Following Chancellor George Osborne’s criticism of the scheme’s complexity in last week’s Budget, DECC now says businesses will now have the opportunity to comment on Government’s proposals. 

The simplified package proposed is aimed at retaining the energy-saving and reputational benefits of the CRC, whilst reducing the bureaucracy of taking part.

Secretary of State Ed Davey said:

“We have listened to businesses’ concerns about the CRC and have set out proposals to radically cut down on ‘red tape’ to save businesses money. The benefits of the scheme are clear though. It will deliver substantial carbon savings helping us to meet carbon budgets, and it encourages businesses to take action to improve their energy efficiency”.

DECC says the simplified package will include:

  • A shortening of the CRC qualification process.
  • Reducing the number of fuels covered by CRC from 29 to 4.
  • Reducing the amount of reporting required by businesses.
  • Reducing the length of time participants will have to keep records.
  • Removing the requirement on facilities covered by Climate Change Agreement or EU Emissions Trading System installations to purchase CRC allowances. 
  • Adopting new emissions factors for the CRC which will align it with Greenhouse Gas reporting processes.
  • Removing the detailed metrics of the Performance League Table from legislation and placing them in government guidance.

The formal consultation will run for twelve weeks, with the Government planning to amend the legislation for CRC by April 2013.

Consultation on a simplified CRC Energy Efficiency Scheme

Osborne’s Budget signals possible end of Carbon Reduction Commitment energy scheme

By David Bicknell

George Osborne’s Budget earlier today has raised significant question marks over the future of the Carbon Reduction Commitment (CRC) energy efficiency scheme.

Osborne said this, “Environmentally sustainable has to be fiscally sustainable too. The Carbon Reduction Commitment was established by the previous Government. It is cumbersome, bureaucratic and imposes unnecessary cost on business. So we will seek major savings in the administrative cost of the Commitment for business. If those cannot be found, I will bring forward proposals this autumn to replace the revenues with an alternative environmental tax.”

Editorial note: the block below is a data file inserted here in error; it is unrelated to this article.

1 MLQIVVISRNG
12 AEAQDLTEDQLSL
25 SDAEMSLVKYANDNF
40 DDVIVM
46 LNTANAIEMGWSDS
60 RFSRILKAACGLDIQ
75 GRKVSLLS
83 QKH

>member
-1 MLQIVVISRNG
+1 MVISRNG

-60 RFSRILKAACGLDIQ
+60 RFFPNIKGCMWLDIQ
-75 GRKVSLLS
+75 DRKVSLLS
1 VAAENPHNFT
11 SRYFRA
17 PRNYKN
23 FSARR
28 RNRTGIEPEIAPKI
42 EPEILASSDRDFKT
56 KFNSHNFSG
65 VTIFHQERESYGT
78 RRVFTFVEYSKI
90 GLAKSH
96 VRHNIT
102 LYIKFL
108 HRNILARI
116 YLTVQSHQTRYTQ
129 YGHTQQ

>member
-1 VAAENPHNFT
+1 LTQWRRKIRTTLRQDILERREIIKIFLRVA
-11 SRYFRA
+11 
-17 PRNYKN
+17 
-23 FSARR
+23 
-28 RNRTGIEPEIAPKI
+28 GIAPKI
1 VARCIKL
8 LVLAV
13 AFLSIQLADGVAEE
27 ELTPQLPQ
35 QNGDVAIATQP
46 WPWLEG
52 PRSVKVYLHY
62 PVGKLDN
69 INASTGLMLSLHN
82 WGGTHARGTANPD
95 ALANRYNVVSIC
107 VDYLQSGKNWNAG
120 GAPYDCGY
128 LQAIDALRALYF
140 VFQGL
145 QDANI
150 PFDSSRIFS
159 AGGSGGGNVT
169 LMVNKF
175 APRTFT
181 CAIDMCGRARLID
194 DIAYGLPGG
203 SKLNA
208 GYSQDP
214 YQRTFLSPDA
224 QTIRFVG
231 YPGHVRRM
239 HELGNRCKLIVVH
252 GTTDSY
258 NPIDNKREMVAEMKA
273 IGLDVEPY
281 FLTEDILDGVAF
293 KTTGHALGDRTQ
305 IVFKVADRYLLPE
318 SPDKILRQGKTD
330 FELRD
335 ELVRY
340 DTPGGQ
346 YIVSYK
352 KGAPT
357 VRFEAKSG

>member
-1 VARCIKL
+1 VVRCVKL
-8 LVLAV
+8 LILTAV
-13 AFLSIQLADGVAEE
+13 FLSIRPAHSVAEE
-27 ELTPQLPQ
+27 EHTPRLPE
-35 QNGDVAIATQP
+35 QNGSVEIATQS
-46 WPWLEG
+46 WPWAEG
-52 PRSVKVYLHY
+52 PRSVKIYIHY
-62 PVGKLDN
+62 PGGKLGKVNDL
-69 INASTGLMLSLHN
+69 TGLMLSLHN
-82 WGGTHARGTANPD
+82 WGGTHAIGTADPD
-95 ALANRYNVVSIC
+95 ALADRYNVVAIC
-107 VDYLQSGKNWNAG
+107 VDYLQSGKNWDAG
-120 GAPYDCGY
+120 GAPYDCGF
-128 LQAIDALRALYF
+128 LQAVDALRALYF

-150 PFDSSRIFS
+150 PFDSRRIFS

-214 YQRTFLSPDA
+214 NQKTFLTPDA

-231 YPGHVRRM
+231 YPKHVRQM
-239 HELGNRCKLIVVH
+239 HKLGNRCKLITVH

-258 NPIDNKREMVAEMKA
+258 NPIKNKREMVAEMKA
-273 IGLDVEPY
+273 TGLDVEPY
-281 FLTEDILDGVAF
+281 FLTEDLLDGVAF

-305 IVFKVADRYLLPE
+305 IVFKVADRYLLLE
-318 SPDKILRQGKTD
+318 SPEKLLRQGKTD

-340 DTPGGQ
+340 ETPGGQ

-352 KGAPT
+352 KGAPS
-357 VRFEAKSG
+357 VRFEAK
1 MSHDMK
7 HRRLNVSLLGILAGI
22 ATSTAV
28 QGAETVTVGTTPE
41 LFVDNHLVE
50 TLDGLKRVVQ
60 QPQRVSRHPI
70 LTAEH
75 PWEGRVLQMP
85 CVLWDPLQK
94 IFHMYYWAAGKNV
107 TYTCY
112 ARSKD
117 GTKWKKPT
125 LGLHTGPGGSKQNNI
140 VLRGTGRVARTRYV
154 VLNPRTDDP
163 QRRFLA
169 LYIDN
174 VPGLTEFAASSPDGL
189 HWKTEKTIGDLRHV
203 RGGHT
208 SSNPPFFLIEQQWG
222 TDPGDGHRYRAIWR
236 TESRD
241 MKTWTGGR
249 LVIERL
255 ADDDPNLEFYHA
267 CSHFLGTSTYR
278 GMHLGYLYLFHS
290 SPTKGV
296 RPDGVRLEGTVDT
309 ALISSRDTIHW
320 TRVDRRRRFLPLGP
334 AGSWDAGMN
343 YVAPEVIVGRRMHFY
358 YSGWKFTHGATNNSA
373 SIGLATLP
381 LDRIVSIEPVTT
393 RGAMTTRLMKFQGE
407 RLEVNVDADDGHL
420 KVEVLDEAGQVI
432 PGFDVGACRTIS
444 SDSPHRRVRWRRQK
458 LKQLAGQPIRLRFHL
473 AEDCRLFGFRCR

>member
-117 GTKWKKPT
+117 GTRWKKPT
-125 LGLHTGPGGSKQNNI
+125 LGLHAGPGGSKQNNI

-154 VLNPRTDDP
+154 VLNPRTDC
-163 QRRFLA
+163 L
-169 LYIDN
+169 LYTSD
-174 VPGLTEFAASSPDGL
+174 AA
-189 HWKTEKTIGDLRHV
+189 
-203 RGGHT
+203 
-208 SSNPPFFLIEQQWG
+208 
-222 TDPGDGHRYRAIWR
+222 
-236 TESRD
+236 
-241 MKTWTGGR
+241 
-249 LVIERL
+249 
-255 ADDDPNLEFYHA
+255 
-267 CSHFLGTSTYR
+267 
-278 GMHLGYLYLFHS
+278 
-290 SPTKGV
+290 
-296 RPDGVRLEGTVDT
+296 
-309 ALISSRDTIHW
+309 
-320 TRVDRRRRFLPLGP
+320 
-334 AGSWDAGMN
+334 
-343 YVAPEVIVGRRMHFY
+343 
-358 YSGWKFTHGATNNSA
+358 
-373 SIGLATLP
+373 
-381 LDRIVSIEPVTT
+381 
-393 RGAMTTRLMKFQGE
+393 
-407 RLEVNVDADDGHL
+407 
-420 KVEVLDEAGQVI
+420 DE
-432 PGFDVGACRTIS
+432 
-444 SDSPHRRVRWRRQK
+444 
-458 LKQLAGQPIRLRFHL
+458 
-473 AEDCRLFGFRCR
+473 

It will be interesting to know how those ‘major savings’ in the administrative cost might be achieved. That sounds like a softening up for the end of CRC to me.

Related Links

The Guardian: Green ‘stealth tax’ attacked by business groups

Environment Agency publishes Carbon Reduction Commitment league table

By David Bicknell

The Environment Agency has published the initial league table for the Carbon Reduction Commmitment (CRC) Energy Efficiency scheme.

As the Agency puts it, the Performance League Table (PLT) ranks organisations participating in the CRC on how well they manage their energy efficiency. PLT positions are based on a participant’s changes in energy use against a baseline and not their total emissions. As a result the PLT should motivate organisations to improve their energy efficiency.

The 2010/11 PLT recognises those organisations who have already taken action to monitor and reduce their carbon emissions and is based on information supplied by participating organisations.

The Agency’s website is already under pressure from the number of hits on the site, but the table is available as an Excel file here